‘Last Five Years’ puts pair in a pop opera time warp

Reviewed by Nancy Oliveri

Jason Robert Brown’s The Last Five Years opened last night (March 22) in Binghamton, a production of Half Light Theatre, one of the more recent entries into the theater community here. The show is not exactly a musical and is not exactly a play, but is more like an opera. I would call it a Pop Opera, but without any instantly sing-able melodies. I didn’t leave with any one song buffering in my head, just a sense of the work as a whole.

That’s OK, though, because it was good and, first and foremost, a love story — a story about the first and, no surprise here, what turn out to be the last five years of a couple’s angst-ridden, sometimes hopeful, but never really tender relationship. Performed in the intimate setting of the Roberson  Museum and Science Center’s third-floor ballroom, the show was accompanied only by Vicky Gordon, a fine pianist. Read the rest of this entry »

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EPAC’s ‘Shrew’ is pleasant trifle

Reviewed by George Basler

The Taming of the Shrew is one of William Shakespeare’s more controversial plays, as well as one of his best known. If taken seriously, the misogynistic tone and message of female submissiveness can be grating, even offensive, to modern audiences.

Thankfully, the Endicott Performing Arts Center’s production, which opened Thursday (Aug. 16) and will run through Sunday (Aug. 19), doesn’t take itself seriously. The show is a pleasant, if not exactly memorable, diversion for a warm summer’s evening. Read the rest of this entry »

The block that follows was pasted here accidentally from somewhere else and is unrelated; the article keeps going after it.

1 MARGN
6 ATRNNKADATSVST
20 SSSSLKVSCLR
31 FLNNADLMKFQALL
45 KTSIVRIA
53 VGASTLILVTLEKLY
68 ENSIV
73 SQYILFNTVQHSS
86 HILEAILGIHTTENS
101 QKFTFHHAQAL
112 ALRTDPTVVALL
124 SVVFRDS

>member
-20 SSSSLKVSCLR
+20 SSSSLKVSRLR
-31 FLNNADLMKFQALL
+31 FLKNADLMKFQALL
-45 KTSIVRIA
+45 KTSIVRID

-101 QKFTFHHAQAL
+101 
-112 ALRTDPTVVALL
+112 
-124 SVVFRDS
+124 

Lesser-known works fare best in Elton John revue

Reviewed by George Basler

In his remarkable  40+-year career, nobody has ever accused Elton John of understatement.

To the contrary, John’s name conjures up a rock star image with over-the-top performances in large arenas and stadiums, outrageous costumes and driving rock bands. One image that doesn’t leap to mind is performing his songs in a intimate, cabaret setting, with only a keyboard accompanist.

That is the challenge being taken on this weekend by the Half Light Theatre, a new local theater group, which is peforming a wide-ranging concert of the composer’s work in the outdoor courtyard of the Roberson Museum and Science Center, 30 Front St., Binghamton. The revue, featuring eight singers backed by pianist Ken Martinak, opened Friday (July 13) and will continue at 7:30 p.m. today (Saturday, July 14) and at 3 p.m. Sunday (July 15). Read the rest of this entry »

Half Light creates hell at Roberson

Reviewed by Rebecca Sheriff

I was very intrigued when I heard there was going to be a local production of the play No Exit by Jean-Paul Sartre. The work has been an absolute favorite of mine since studying existentialism as an undergraduate, and I find myself quoting the famous line “Hell is other people” on a weekly basis. I was hoping that this production by the Half Light Theatre would be traditional as the brilliance of this extraordinary play lies in its understated drama and the philosophical questions that arise from the profound dialogue. At Saturday evening’s performance (June 2), I was not disappointed. Read the rest of this entry »

Civil War play debuts to full house at Roberson

Reviewed by Ralph Hall